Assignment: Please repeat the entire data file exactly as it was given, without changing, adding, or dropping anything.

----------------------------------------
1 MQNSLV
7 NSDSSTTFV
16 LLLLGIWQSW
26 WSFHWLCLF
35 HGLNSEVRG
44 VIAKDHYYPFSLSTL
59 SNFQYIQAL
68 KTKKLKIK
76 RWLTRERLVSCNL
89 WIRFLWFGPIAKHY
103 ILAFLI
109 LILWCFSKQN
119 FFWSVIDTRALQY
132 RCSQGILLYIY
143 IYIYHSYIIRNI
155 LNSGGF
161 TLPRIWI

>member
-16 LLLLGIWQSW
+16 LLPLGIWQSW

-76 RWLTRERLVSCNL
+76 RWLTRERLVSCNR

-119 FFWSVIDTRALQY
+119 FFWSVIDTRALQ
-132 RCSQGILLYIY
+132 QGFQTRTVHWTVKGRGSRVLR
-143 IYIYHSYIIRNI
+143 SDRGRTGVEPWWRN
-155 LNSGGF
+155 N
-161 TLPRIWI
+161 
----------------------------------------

1 MQNSLV
7 NSDSSTTFV
16 LLLLGIWQSW
26 WSFHWLCLF
35 HGLNSEVRG
44 VIAKDHYYPFSLSTL
59 SNFQYIQAL
68 KTKKLKIK
76 RWLTRERLVSCNL
89 WIRFLWFGPIAKHY
103 ILAFLI
109 LILWCFSKQN
119 FFWSVIDTRALQY
132 RCSQGILLYIY
143 IYIYHSYIIRNI
155 LNSGGF
161 TLPRIWI

>member
-16 LLLLGIWQSW
+16 LLPLGIWQSW

-76 RWLTRERLVSCNL
+76 RWLTRERLVSCNR

-119 FFWSVIDTRALQY
+119 FFWSVIDTRALQ
-132 RCSQGILLYIY
+132 QGFQTRTVHWTVKGRGSRVLR
-143 IYIYHSYIIRNI
+143 SDRGRTGVEPWWRN
-155 LNSGGF
+155 N
-161 TLPRIWI
+161 